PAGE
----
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Dr Ben Seymour, Computational and Biological Learning Lab, Trumpington Street, Cambridge CB2 1PZ

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Center for Information and Neural Networks, National Institute for Information and Communications Technology (NICT), 1-3 Yamadaoka, Suita, Osaka 565-0871, Japan.

bjs49 AT cam.ac.uk / seymour AT cinet.jp

F1000 reviews (paywall)

 

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Monday
May062013

Relief ≠ reward

It’s tempting to assume that since relief of something bad (such as pain) is pleasant, then relief can be considered the same as other rewards, including when it comes to brain processes. This would be very convenient, since it would mean we could apply everything we know about reward processing to pain relief processing. But is it true?

 

Well, there is obvious parity in terms of valence: as long as we can show that relief motivates behaviour, then it is by a psychological definition a reward. But this relationship turns out to have a more nuanced history in theories of motivation and opponency - the approach-withdrawal yin-yang of reward and punishment systems. In Konorski’s classic account, relief and disappointment are inhibitory states that signify omission of otherwise expected punishment or reward, respectively. In Solomon and Corbit’s opponency model, interruption or terminatation of a punishment or reward is considered in a similar manner. Furthermore, that relief can motivate behaviour lay at the heart of (Mowrer’s) classic two-factor theory of avoidance: when one learns that a certain action reduces punishment, the outcome state that signals its relief becomes ‘rewarding’ (as a conditioned inhibitor), and then reinforces avoidance actions in the conventional manner (as a conditioned reinforcer). So far so good.

 

But flies can be seen circling the ointment when one notices the conspicuous paucity of good evidence that conditioned inhibitors can easily act as conditioned reinforcers. Furthermore, conditioned inhibitors sometimes seem to have different properties – they are remarkably resistant to extinction for instance, unlike reward excitators (i.e. normal reward-predicting cues). This raises an awkward possibility: perhaps relief might actually be a fundamentally different process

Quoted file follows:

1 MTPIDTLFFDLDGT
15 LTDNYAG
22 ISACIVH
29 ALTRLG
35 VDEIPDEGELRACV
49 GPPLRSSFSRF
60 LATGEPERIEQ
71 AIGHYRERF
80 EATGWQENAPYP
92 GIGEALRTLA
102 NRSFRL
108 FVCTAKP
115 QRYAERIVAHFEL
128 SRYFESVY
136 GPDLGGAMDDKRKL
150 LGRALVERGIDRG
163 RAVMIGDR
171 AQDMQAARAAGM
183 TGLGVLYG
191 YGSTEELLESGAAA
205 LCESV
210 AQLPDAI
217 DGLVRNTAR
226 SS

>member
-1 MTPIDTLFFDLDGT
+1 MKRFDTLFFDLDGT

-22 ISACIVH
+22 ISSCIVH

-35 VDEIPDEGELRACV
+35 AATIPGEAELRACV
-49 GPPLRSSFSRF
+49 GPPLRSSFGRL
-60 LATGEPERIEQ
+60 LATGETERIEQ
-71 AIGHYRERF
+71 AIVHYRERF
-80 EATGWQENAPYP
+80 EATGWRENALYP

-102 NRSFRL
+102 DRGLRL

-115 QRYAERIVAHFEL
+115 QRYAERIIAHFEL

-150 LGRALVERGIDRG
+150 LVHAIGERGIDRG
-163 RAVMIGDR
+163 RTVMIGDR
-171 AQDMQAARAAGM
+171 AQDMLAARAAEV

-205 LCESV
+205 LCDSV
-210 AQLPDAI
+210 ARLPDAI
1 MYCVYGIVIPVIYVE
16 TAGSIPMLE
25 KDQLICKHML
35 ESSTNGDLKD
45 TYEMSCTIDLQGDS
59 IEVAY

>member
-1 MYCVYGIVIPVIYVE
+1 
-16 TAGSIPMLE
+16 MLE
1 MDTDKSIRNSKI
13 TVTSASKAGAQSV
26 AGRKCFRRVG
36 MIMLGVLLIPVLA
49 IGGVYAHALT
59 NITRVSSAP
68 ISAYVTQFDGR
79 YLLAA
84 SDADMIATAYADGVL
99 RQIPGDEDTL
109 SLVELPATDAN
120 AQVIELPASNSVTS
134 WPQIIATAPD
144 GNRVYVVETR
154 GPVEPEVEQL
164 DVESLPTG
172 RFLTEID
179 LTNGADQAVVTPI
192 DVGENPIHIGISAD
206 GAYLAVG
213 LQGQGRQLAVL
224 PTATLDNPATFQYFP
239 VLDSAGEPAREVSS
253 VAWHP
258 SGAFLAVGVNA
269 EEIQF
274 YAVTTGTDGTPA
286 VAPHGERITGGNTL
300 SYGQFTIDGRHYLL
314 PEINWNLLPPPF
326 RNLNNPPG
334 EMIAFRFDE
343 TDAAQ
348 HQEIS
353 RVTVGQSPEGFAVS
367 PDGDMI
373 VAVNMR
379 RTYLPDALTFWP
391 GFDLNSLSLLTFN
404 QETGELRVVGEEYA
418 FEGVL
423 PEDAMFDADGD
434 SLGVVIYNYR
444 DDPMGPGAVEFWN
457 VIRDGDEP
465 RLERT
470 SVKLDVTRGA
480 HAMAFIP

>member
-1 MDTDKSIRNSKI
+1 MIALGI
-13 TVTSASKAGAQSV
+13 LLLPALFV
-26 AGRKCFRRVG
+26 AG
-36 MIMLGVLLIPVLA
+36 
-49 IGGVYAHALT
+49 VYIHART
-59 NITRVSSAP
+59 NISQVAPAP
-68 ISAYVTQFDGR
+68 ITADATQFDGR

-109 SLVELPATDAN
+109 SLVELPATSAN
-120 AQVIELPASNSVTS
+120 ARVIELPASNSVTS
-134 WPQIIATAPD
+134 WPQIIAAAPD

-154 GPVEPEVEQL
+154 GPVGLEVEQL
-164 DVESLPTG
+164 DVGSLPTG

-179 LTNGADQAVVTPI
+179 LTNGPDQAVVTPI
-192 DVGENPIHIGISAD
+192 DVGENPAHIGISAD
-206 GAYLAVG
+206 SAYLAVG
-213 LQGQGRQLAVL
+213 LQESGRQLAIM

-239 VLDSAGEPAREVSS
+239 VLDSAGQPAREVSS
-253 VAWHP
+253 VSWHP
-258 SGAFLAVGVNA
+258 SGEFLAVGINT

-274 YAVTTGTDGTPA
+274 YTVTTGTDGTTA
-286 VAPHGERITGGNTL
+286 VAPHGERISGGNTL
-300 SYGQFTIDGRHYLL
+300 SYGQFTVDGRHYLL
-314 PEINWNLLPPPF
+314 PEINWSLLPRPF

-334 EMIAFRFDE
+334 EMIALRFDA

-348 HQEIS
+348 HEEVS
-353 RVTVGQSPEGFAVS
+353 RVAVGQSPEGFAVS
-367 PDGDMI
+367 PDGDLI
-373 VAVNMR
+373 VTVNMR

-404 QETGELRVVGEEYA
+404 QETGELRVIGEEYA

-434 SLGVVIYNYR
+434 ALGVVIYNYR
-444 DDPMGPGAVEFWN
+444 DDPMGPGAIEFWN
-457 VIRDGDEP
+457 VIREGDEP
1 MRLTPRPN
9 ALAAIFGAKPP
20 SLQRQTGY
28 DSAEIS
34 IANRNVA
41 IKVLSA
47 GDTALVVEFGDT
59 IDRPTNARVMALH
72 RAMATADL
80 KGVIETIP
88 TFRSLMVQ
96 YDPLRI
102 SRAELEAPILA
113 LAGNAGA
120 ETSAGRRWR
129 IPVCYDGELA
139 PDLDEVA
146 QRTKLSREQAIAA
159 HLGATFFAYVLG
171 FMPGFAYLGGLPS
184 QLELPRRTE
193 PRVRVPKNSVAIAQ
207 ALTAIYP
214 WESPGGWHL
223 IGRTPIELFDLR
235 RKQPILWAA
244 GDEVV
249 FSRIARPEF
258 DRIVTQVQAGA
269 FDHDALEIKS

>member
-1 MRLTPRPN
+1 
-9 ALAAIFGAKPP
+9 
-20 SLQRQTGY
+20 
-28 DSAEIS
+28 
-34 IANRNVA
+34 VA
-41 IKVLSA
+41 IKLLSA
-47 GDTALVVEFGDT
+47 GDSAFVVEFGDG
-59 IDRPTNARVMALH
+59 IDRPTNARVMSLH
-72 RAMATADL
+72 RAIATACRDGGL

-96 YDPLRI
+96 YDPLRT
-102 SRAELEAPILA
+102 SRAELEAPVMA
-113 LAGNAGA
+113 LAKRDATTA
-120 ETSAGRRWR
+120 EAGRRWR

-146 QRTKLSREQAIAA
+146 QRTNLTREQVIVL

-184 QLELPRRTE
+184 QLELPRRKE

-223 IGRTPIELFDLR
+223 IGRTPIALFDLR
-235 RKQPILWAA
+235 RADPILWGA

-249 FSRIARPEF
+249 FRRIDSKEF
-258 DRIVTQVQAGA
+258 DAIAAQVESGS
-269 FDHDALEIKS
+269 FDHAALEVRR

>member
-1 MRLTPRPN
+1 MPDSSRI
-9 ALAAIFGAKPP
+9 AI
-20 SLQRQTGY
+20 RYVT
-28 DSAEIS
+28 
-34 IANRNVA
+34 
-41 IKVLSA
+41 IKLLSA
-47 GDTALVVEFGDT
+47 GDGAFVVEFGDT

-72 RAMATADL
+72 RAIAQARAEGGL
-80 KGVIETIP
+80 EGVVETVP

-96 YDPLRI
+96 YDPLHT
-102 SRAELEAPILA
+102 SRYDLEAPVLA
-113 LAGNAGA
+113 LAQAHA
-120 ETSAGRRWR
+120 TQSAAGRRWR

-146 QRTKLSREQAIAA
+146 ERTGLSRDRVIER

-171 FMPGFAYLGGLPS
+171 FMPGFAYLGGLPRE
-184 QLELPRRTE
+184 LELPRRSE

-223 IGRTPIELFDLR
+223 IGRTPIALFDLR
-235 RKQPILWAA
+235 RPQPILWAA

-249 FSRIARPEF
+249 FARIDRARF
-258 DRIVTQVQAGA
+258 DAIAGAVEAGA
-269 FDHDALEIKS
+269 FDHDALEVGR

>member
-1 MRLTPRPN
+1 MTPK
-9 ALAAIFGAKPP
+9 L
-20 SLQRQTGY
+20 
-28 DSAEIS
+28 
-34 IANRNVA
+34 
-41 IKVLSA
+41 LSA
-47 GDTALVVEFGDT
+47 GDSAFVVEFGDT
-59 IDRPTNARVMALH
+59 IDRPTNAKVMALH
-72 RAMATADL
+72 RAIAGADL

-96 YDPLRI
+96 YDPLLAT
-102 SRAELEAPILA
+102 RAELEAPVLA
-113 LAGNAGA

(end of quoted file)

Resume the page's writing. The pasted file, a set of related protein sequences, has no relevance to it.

Two recent papers hint at some neurophysiological support to this hypothesis. Sangha and colleagues compare responses in rat amygdala neurons in a Palvovian learning task involving different cues associated with shock, safety and reward. They show neurons in the amygdala show selective cue responses discriminating the predictions of each. Although some neurons responded similarly to reward and safety, many neurons responded differentially.  In another paper, Fernando and colleagues compared behavioural and pharmacological properties of appetitive conditioned excitators (normal Pavlovian reward predictors) and aversive conditioned inhibitors (safety signals), and showed that whereas reward predictors support the acquisition of a new response, safety signals did not. Furthermore, systemic d-amphetamine boosted only reward-predicting instrumental behaviour, suggesting a selective role for dopamine in reward behaviour and not safety signal behaviour. Taken together, these results provide behavioural, electrophysiological and pharmacological evidence against the motivational equivalence of relief and reward.

 

This suggests that pain neuroscientists should cautious about equating relief and reward, and hopefully this should stimulate more research aimed at understanding the neural basis for of relief, including the possible differences between different types of relief (omission of expected pain, and termination of ongoing pain). It’s also important for understanding conditions such as Obsessive Compulsive Disorder, which is thought to be an inflation of avoidance ‘habits’ – over-activity of the system that supports maintenance of avoidance.

 

Safety encoding in the basal amygdala. Sangha S, Chadick JZ, Janak PH. J Neurosci. 2013 Feb 27;33(9):3744-51. PMID: 23447586 

Comparison of the conditioned reinforcing properties of a safety signal and appetitive stimulus: effects of d-amphetamine and anxiolytics. Fernando AB, Urcelay GP, Mar AC, Dickinson A, Robbins T. Psychopharmacology (Berl). 2013 May;227(2):195-208. PMID: 23299096

 

This blog is based on a recently published F1000 review with Hiro Mano.

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